BSC spokesperson and lifestyle expert Lissa Coffey and Dr. Douglas MacKay, CRN, offer these sleep and healthy lifestyle tips for stress relief and sleeping better, especially during these worrisome economic times. If you’ve tried some of these tips and you’re still not getting the quality sleep that you need, consult your healthcare professional. Here’s to rejuvenating sleep and many sweet dreams!
Create a sleep sanctuary: Your bedroom should be a soothing space, conducive to relaxation and indulgent comfort.
Commit to getting seven to eight hours of sleep a night and keep a consistent sleep-wake schedule.
Keep the room dark, quiet, comfortable, cool and clutter-free—that also means keeping work materials, computers and televisions out of the bedroom.
Choose the right mattress for your needs—a quality, comfortable, supportive and correct-sized mattress, is key to healthy sleep. For example, two people sharing a bed should select a queen or king-sized mattress that allows room to move easily.
Evaluate your mattress regularly—experts recommend that you evaluate and consider replacing your mattress every five to seven years, sooner if the mattress shows signs of wear, such as lumps or sagging.
Supplement your sleep: Vitamins and other dietary supplements are good for your overall well-being. According to CRN, certain supplements may help promote healthy sleep patterns. Before taking any supplements, be sure to consult your healthcare professional and always follow label directions. You and your doctor may consider the following supplements to help your quality of sleep:
Melatonin—a natural hormone produced in the brain—helps regulate the human biological clock. Taken one to two hours before bed, it can help people who have a hard time sleeping.
Valerian—an herbal supplement that has long been used as a natural sedative—may help you deal with stress more effectively, sleep more restfully and transition to sleep more easily.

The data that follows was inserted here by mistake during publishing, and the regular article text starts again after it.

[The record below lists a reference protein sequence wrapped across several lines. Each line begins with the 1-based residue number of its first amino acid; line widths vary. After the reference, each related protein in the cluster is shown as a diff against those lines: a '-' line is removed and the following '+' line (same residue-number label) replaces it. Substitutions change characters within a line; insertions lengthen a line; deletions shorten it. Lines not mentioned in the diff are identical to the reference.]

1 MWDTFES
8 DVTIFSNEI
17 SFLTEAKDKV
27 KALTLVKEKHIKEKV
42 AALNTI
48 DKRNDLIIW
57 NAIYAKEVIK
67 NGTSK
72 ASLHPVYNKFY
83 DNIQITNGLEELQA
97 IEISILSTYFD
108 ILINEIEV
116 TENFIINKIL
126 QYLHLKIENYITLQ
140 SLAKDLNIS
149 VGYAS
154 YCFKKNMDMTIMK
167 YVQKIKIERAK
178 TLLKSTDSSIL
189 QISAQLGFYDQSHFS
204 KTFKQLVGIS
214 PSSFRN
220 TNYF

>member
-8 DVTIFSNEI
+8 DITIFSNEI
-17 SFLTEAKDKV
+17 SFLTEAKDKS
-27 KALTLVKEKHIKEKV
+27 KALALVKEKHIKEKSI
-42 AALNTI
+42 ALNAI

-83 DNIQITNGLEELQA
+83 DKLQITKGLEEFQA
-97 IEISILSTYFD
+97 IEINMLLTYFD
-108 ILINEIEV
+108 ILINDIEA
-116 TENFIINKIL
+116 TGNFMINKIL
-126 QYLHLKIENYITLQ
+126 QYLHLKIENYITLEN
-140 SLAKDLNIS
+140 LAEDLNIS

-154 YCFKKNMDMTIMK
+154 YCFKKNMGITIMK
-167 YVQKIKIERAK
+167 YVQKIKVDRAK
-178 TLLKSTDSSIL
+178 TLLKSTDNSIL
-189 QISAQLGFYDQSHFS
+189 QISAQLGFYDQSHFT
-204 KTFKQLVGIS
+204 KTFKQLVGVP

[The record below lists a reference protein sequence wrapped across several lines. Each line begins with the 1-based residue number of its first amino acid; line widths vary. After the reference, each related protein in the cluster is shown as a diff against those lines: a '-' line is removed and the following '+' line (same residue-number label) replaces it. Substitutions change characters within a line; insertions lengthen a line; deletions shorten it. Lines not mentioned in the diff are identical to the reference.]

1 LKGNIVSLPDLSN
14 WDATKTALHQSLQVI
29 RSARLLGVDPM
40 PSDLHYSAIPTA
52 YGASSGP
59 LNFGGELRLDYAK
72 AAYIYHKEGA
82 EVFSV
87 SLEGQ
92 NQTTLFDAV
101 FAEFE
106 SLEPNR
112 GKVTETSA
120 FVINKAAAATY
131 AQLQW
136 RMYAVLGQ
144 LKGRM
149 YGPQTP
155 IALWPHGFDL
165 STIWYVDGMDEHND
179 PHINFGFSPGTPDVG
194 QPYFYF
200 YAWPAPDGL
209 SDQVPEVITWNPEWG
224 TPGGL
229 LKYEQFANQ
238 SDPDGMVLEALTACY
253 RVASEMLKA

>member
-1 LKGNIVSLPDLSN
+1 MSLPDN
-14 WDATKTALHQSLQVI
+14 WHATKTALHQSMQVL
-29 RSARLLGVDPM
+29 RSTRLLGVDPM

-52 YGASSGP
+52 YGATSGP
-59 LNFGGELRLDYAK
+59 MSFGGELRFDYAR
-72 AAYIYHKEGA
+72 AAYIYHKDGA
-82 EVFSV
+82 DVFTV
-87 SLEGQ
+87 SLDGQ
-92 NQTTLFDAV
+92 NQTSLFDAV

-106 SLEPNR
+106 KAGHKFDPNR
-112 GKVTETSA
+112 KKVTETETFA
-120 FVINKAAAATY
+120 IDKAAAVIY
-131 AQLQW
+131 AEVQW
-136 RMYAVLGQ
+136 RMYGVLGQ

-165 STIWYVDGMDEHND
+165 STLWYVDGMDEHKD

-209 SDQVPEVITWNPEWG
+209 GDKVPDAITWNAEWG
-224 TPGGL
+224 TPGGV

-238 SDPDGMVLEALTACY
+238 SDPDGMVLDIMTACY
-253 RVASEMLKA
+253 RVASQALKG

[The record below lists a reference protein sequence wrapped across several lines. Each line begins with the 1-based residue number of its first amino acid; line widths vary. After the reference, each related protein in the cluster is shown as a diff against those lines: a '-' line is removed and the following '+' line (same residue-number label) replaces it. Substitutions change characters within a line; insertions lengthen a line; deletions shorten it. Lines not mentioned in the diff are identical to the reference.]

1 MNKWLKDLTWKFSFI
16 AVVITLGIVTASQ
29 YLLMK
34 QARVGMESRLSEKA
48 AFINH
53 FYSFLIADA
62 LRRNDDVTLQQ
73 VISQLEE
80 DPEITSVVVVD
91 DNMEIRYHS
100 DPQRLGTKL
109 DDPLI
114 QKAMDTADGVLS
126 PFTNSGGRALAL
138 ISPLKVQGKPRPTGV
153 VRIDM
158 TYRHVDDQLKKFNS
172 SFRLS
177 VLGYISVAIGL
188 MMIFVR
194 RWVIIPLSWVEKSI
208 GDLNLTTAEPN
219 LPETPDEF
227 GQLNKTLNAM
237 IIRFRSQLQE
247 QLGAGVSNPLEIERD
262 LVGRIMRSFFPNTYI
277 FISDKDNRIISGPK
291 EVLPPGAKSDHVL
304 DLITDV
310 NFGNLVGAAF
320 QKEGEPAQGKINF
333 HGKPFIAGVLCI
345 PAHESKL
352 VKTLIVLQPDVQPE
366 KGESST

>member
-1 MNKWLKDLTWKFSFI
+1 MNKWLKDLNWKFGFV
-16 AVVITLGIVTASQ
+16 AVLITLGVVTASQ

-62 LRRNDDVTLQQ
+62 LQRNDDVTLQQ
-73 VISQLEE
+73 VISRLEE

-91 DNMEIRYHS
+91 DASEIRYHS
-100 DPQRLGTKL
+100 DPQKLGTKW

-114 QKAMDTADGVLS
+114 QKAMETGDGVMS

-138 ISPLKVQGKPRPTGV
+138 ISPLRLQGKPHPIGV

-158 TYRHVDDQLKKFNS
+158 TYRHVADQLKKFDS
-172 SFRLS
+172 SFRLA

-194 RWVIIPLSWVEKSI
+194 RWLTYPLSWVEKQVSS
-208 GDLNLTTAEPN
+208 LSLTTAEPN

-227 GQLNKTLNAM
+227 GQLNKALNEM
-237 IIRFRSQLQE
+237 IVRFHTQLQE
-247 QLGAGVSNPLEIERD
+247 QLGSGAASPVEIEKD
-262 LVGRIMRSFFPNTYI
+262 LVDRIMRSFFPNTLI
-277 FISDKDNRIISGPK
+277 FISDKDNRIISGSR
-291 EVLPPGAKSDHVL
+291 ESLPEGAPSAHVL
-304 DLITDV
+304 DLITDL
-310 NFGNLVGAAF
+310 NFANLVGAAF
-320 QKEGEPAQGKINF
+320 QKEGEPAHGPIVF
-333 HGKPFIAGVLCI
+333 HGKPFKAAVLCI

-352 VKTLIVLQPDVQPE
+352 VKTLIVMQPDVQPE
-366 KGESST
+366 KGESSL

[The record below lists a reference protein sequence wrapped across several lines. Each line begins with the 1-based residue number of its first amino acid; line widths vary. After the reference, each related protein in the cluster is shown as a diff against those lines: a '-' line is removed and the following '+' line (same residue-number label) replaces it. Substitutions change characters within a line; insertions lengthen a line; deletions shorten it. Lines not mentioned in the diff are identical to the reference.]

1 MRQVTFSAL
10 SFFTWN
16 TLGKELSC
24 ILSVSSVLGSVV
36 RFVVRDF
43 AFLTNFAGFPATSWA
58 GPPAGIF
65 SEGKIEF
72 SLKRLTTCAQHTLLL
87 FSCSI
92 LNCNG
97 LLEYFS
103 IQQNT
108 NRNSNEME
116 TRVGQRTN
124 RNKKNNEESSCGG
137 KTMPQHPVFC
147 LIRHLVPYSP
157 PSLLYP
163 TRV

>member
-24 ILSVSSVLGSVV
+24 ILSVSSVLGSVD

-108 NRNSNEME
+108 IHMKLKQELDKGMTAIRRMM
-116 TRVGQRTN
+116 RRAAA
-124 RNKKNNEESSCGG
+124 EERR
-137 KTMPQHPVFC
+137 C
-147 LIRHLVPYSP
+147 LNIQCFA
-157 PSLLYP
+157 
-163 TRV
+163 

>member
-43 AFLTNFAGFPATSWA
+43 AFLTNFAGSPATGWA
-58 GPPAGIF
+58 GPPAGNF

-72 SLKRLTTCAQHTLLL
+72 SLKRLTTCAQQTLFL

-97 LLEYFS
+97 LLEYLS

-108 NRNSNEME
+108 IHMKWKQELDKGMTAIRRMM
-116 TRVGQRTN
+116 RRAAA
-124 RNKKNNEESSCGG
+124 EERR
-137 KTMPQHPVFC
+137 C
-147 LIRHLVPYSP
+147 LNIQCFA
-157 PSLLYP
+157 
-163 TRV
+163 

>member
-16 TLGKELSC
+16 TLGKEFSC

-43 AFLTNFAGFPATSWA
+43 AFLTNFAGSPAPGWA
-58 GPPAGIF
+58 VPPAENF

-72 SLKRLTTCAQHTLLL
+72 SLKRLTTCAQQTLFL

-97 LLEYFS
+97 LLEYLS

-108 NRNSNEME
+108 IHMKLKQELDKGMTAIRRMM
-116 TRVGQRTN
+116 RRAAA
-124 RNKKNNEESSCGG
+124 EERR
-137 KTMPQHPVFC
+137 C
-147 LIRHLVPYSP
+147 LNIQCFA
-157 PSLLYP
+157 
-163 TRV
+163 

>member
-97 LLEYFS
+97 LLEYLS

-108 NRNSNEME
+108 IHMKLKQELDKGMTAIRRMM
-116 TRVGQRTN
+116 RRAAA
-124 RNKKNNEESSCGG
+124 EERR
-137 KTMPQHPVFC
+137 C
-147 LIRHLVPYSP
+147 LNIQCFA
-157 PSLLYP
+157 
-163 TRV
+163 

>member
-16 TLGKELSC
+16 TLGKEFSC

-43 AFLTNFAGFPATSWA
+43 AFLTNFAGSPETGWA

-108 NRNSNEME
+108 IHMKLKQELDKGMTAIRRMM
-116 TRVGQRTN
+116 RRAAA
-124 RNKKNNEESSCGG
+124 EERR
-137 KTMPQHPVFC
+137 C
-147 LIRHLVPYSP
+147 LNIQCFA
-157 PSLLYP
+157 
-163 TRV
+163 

5-HTP—also known as 5-Hydroxytryptophan—is an amino acid that helps the body make serotonin and tryptophan and has been shown to improve the duration and depth of sleep.
Magnesium and calcium—daily doses of these minerals can help to relax tight muscles and keep muscle cramps at bay.
Sleep-proof your diet: When and what you eat can have a big impact on how well you sleep.
Strive to consume a well-balanced, healthy diet, rich in fruits and vegetables, whole grains and lean proteins, throughout the day for overall good health.
Avoid eating a large meal or consuming, alcohol, nicotine, and caffeine within two hours of bedtime and keep food out of the bedroom.
Try some protein, especially turkey, or dairy foods—both are good sources of tryptophan, an amino acid that is converted into melatonin and serotonin, which may naturally induce sleep.
Remember to take your daily multivitamin—most people don’t eat as well as they should all of the time and a simple multivitamin can affordably and safely fill nutrition gaps in the diet and help promote good health.
Exercises for enhanced sleep: Engaging in one or more of these mind and body exercises may help improve your quality of sleep.
Work out regularly—research shows that moderate aerobic exercises lasting 20 to 30 minutes
four to five times a week will help you sleep better and give you more energy.
Try meditating or doing yoga—they’re good ways to unwind and can help lower your heart rate and blood pressure, allowing you to doze off quicker and sleep more peacefully.
Lissa Coffey is the author of several books, including the best-selling "What's Your Dosha, Baby?" She appears on national TV with her lifestyle and relationship tips, including The Today Show, and has been featured in magazines like Redbook and Woman's Day. Learn more, and sign up for any of Lissa's free e-mail newsletters at: www.coffeytalk.com/newsletters.php